Using throw as an expression in PHP 8

Amit Merchant · December 23, 2020 ·

Up until now, when you want to throw exceptions from your code, you would use the throw keyword to throw the exception which can be caught by the catch block like so.

function test() 
{
    try {
        throw new Exception('foo');
    } catch (Exception $e) {
        return 'catch';
    } finally {
        return 'finally';
    }
}

echo test();

One thing to notice here is, in the version before PHP 8, the throw keyword was a statement. And so, it could be only used in the “block” context and not in places where only expressions are allowed, such as arrow functions, the coalesce operator, and the ternary/elvis operator.

But PHP 8 attempts to solve this.

The throw keyword as an expression

In PHP 8, the throw keyword now acts as an expression. As a result of this, you can now use them in the places I mentioned above.

Usage in arrow functions

So, if you want to use it in an arrow function, you can do it like so.

$callable = fn() => throw new Exception();

Usage in null coalescing operator

Or you can use it in conjunction with the null coalescing assignment operator like so.

$value = fn() => $nullableValue ?? throw new Exception();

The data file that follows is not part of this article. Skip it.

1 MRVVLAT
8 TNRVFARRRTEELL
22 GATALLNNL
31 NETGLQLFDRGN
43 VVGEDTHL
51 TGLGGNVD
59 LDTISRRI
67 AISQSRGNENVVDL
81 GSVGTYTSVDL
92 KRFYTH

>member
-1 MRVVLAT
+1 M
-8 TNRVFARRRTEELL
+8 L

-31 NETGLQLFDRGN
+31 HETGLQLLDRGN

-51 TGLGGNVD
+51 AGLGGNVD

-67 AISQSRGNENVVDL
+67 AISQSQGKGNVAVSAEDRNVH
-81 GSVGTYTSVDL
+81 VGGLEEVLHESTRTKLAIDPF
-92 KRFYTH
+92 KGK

Usage in ternary operation

Or in a ternary operation like so.

$value = !empty($array)
    ? reset($array)
    : throw new InvalidArgumentException();

Usage in conditionals

You can even use it in conditionals intuitively like so.

if ($condition || throw new Exception('Something went wrong!')) {
    // do your thing if the condition met
    // else throw an exception
}

This is equivalent to the following code in versions before PHP 8.

if ($condition) {
    // do your thing if the condition met
} else {
    // else throw an exception
    throw new Exception('Something went wrong!');
}

Hi there! I'm Amit. I write articles about all things web development. If you like what I write and want me to continue doing the same, I would like you buy me some coffees. I'd highly appreciate that. Cheers!